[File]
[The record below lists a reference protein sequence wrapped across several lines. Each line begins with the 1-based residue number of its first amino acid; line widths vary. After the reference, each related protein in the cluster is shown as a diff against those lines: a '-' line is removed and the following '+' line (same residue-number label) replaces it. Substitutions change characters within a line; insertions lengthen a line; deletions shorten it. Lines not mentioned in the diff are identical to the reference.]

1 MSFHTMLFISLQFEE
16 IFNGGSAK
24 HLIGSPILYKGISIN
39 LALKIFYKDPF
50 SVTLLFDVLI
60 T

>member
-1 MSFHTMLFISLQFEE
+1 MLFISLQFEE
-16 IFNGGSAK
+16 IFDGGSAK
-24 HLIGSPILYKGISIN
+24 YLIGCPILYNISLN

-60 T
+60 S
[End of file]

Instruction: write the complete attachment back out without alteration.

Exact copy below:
[The record below lists a reference protein sequence wrapped across several lines. Each line begins with the 1-based residue number of its first amino acid; line widths vary. After the reference, each related protein in the cluster is shown as a diff against those lines: a '-' line is removed and the following '+' line (same residue-number label) replaces it. Substitutions change characters within a line; insertions lengthen a line; deletions shorten it. Lines not mentioned in the diff are identical to the reference.]

1 MSFHTMLFISLQFEE
16 IFNGGSAK
24 HLIGSPILYKGISIN
39 LALKIFYKDPF
50 SVTLLFDVLI
60 T

>member
-1 MSFHTMLFISLQFEE
+1 MLFISLQFEE
-16 IFNGGSAK
+16 IFDGGSAK
-24 HLIGSPILYKGISIN
+24 YLIGCPILYNISLN

-60 T
+60 S